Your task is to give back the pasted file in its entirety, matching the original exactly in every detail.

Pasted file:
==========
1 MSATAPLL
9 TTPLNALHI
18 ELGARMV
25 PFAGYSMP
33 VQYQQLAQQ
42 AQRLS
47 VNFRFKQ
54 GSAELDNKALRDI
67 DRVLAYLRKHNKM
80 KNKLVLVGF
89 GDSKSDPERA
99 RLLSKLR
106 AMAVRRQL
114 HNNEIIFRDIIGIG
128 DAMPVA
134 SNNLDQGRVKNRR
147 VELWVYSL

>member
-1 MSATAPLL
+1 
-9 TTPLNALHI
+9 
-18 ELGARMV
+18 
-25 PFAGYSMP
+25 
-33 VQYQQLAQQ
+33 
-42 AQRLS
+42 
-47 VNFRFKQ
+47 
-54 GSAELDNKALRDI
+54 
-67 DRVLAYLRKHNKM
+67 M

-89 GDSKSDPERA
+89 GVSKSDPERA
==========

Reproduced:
1 MSATAPLL
9 TTPLNALHI
18 ELGARMV
25 PFAGYSMP
33 VQYQQLAQQ
42 AQRLS
47 VNFRFKQ
54 GSAELDNKALRDI
67 DRVLAYLRKHNKM
80 KNKLVLVGF
89 GDSKSDPERA
99 RLLSKLR
106 AMAVRRQL
114 HNNEIIFRDIIGIG
128 DAMPVA
134 SNNLDQGRVKNRR
147 VELWVYSL

>member
-1 MSATAPLL
+1 
-9 TTPLNALHI
+9 
-18 ELGARMV
+18 
-25 PFAGYSMP
+25 
-33 VQYQQLAQQ
+33 
-42 AQRLS
+42 
-47 VNFRFKQ
+47 
-54 GSAELDNKALRDI
+54 
-67 DRVLAYLRKHNKM
+67 M

-89 GDSKSDPERA
+89 GVSKSDPERA